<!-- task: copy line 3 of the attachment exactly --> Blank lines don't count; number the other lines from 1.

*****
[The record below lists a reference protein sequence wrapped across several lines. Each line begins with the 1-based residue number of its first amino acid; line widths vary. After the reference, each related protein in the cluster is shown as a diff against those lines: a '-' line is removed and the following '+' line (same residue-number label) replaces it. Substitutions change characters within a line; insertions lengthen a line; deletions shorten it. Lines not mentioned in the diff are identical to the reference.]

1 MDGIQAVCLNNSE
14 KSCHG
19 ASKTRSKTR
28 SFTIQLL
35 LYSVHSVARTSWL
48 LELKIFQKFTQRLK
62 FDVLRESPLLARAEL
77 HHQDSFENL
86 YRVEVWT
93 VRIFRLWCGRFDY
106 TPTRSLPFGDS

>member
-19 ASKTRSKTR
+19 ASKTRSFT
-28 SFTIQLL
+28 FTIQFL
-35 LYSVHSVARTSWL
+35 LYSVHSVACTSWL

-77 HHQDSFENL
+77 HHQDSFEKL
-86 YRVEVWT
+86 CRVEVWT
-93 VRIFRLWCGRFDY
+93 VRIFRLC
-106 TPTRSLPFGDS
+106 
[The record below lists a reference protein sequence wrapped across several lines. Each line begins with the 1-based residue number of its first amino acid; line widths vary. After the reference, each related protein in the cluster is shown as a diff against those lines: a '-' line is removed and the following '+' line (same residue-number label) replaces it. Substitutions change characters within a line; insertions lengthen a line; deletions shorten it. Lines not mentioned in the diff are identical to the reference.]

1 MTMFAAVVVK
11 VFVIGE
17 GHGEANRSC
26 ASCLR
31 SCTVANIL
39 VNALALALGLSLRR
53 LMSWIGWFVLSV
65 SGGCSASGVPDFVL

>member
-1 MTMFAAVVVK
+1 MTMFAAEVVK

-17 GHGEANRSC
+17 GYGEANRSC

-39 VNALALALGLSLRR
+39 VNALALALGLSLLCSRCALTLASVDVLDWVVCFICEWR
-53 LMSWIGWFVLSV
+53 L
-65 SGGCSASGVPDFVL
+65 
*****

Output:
14 KSCHG